Traffic in Pleasanton has been a concern for many residents in recent years. Anyone who has tried to drive across town has stories about getting stopped at every light or sitting at a particular light for what seems like an eternity. The idea of synchronizing the traffic lights in order to address these problems has been batted around in the public conscious for quite awhile now. I wondered what the situation was regarding synchronizing Pleasanton's traffic signals. I was a little shocked to learn that Pleasanton's lights are already synchronized. Mr. Mike Tassano, Pleasanton's Director of Transportation, more than obligingly took some time to give a detailed explanation of how Pleasanton's traffic signal coordination works.
The story starts back in 2001 when the cities of the Tri-Valley received funding to upgrade their traffic communication systems. This three million dollar grant allowed Pleasanton to upgrade signal controllers, office equipment, and parts of the main communication network that enabled traffic signal coordination to be possible. Then, in 2002, the first signal coordination began.
For coordination to occur, an engineer creates a pattern that traffic signals along a roadway will follow. These patterns have to take into account such variables as traffic volume, peak hours, intersection size, cycle time, and even the time it takes for pedestrians to cross. The problem with the original coordination patterns put in place in 2002 was a lack of follow-up to see if the patterns were working well.
Within the last two years, Pleasanton's Traffic Engineering department has been giving more attention to optimizing the signal coordination patterns and making sure they're working effectively. Their goal is to get as many vehicles cleared through a green light as possible. This is more daunting than it seems. Pleasanton's streets are not laid out as a grid so signal coordination can get complex. Preference is given to the direction with the most amount of cars and this can change depending upon location. For example, cars pour into the Hacienda Business Park from both directions on Santa Rita Road in the mornings. A driver not following the same path as the rest of this large volume of traffic can end up getting a red light after passing the streets that enter the business park.
Cycle times also play an important role. A cycle is the amount of time it takes for all the lights at an intersection to change at least once. All the signals along a coordinated street need to use the same cycle time. It is this that can cause a driver to feel like they've been waiting at a light for too long. The traffic on a minor street may be light, but the signals still have to be synchronized with the longer cycle time of a major intersection.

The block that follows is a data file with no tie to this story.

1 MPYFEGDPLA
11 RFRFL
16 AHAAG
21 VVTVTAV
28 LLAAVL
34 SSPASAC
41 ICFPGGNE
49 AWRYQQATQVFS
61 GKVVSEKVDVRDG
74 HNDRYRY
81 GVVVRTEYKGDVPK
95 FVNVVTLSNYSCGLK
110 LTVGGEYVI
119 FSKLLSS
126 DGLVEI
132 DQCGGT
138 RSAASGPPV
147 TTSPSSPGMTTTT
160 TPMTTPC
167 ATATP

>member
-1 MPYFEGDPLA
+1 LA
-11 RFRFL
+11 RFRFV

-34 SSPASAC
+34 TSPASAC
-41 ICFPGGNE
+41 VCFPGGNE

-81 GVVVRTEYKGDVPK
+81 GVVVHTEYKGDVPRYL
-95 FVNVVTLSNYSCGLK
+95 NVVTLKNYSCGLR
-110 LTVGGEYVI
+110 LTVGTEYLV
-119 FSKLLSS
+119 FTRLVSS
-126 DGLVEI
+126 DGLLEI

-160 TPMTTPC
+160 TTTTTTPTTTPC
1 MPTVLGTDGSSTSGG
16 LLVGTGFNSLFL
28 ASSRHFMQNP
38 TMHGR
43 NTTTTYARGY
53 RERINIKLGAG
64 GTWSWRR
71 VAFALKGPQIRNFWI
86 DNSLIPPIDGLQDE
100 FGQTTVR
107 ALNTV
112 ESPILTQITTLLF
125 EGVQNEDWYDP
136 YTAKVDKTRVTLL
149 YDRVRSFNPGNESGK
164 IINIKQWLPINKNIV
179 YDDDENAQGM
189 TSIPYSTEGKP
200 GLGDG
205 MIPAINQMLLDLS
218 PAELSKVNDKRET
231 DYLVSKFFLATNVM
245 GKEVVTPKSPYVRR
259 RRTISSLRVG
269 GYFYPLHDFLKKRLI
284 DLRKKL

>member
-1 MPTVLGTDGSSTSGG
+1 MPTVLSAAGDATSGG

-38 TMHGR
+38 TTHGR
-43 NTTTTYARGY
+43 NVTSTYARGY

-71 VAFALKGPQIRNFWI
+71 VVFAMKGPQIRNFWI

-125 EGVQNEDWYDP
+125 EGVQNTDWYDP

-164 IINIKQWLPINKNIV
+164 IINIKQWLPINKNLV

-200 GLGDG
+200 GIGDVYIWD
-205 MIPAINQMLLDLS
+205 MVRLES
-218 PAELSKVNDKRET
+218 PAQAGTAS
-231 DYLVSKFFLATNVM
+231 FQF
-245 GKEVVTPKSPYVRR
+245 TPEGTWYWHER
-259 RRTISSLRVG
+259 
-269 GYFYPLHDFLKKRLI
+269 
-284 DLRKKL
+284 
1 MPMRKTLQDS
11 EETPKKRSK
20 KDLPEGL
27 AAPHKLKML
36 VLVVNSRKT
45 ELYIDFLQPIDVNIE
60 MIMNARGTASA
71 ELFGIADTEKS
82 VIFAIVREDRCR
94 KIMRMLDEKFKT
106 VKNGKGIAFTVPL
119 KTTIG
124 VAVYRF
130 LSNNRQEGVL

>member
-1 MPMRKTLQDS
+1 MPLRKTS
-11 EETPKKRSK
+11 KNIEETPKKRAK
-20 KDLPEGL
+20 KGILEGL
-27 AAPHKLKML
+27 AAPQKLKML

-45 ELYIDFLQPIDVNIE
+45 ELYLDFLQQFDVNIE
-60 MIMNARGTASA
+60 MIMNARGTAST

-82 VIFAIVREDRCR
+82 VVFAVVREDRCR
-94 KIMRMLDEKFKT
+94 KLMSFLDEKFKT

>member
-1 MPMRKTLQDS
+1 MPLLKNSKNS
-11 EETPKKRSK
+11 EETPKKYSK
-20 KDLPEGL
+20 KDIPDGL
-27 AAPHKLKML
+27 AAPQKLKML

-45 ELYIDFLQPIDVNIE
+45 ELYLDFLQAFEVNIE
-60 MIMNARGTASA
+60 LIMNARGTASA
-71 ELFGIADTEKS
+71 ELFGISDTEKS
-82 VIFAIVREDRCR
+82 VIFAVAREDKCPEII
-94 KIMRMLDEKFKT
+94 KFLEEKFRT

To illustrate this, Hopyard Road runs coordinated signals. At the Stoneridge and Hopyard intersection, both are major streets that need about 60 seconds each to let cars through, or 120 seconds total. Further south at Hopyard and Valley Trails, Hopyard needs 60 seconds but Valley Trails only needs about 20 seconds. The intersection still has to use 120 total seconds in order to be coordinated with Stoneridge and Hopyard. That leaves about 40 seconds of extra time which is given to Hopyard. So a driver on Valley Trails could end up waiting for a good amount of time before getting a green light. To alleviate this side-effect of signal coordination, the Traffic department limits the time Valley Trails and Hopyard are coordinated to two hours in the morning and evening.
Several major roadways in Pleasanton see signal coordination active from 7AM until 7PM on weekdays. These are Santa Rita Road, Valley Avenue, First Street/Stanley Avenue, and Hopyard Road. Also, Santa Rita sees coordination from 10AM to 7PM on weekends.
Stoneridge Drive currently does not run coordinated signals. I was surprised to learn that the reason why is because the traffic volume through Hacienda Business Park is too low for coordination to be beneficial. There are not enough vehicles traveling the street's length from 680 to Santa Rita or Santa Rita to 680. Instead, the majority of traffic enters the business park and disperses throughout Hacienda's many side streets. Additionally, the large intersections on Stoneridge have to run long cycle times so that pedestrians can safely cross. Coordinating these would end up causing long and unnecessary wait periods on side streets.
In contrast to Stoneridge Drive, traffic volumes on First Street are too high and the intersections are too small. As a result, traffic signal coordination on First Street provides only limited benefit.
Synchronization is important, but is only a single part of the overall solution to fix Pleasanton's traffic congestion problems. Mr. Tassano gave me his take on what would help relieve traffic congestion. The solutions depend upon the locations. Some locations need larger intersections while in other locations, giving drivers more route options would help. Lastly, newer vehicle detection equipment would allow Pleasanton's traffic engineers to reduce wait times on side streets.
Traffic signal synchronization is an ongoing optimization process that, given enough time and attention, continues to improve. Look for future improvements in signal coordination during the school rush hour.